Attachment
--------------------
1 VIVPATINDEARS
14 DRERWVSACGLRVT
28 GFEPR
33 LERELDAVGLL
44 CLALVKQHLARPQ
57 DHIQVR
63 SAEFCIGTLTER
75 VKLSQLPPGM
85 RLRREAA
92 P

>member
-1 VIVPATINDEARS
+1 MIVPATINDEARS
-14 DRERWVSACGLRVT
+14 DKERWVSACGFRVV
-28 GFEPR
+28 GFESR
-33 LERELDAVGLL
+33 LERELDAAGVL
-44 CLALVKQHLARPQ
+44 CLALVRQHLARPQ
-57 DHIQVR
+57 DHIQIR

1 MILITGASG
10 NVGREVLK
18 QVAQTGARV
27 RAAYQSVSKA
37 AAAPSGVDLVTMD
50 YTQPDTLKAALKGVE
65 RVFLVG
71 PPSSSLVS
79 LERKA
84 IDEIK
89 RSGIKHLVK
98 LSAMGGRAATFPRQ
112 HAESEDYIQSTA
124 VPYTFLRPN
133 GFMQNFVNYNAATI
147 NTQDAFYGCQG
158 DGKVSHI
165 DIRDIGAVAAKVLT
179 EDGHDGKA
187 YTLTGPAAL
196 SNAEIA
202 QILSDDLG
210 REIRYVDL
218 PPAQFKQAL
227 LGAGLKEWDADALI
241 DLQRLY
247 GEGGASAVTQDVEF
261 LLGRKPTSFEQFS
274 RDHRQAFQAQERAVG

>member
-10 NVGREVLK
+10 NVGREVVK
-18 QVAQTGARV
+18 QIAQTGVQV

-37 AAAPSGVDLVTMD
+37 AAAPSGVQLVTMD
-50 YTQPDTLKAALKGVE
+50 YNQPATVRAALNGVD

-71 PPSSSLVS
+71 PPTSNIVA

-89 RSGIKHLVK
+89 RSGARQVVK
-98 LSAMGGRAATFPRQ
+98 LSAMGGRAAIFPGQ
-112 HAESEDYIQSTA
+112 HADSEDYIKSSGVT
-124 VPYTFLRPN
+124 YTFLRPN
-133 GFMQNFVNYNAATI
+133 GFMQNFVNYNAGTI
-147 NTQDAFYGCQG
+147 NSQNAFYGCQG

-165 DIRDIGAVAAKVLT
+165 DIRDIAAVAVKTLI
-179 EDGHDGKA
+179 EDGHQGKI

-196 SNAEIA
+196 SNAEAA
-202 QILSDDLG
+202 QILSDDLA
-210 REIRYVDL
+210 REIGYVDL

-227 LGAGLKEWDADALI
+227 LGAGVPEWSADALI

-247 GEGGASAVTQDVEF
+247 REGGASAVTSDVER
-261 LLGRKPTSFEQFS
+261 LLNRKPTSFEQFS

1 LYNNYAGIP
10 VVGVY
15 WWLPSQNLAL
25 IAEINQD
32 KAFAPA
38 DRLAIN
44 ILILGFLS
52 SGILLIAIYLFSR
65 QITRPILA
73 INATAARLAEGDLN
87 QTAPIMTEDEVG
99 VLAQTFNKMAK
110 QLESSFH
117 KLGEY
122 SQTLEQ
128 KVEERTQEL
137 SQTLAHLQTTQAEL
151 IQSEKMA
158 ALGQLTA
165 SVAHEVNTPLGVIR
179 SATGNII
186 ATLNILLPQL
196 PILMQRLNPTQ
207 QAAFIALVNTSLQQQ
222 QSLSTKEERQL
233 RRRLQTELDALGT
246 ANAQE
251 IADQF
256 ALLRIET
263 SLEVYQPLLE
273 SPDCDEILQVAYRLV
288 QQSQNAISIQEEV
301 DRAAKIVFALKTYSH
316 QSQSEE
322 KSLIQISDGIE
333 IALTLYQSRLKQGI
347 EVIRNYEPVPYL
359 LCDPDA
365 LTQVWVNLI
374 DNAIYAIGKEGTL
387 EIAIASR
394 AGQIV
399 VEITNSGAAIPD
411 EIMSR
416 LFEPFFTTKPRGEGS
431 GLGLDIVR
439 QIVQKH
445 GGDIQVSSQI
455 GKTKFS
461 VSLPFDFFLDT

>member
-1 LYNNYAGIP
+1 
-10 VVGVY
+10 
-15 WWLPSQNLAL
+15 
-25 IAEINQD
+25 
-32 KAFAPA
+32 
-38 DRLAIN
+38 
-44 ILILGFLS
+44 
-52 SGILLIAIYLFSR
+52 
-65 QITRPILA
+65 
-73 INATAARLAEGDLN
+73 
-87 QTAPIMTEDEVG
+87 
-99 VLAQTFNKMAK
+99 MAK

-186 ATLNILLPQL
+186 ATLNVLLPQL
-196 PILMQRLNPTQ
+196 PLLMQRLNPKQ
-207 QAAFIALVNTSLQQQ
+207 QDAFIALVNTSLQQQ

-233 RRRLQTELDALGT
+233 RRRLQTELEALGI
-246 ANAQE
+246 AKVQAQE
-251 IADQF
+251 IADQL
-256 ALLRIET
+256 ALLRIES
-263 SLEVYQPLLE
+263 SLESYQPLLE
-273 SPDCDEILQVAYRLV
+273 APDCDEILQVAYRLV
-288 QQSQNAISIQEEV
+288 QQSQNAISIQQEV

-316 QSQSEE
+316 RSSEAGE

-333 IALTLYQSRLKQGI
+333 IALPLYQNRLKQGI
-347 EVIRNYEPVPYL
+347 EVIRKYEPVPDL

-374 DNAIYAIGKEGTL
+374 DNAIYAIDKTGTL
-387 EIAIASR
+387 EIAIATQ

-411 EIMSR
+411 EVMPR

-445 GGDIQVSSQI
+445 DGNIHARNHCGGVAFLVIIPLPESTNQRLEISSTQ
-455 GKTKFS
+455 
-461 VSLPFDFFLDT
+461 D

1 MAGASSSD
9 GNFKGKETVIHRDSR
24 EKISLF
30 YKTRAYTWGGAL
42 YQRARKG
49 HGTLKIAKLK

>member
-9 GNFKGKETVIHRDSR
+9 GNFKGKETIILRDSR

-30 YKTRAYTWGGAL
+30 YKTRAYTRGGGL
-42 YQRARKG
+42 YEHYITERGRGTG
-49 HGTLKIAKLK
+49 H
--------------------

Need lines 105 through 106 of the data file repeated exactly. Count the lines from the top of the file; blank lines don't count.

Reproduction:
117 KLGEY
122 SQTLEQ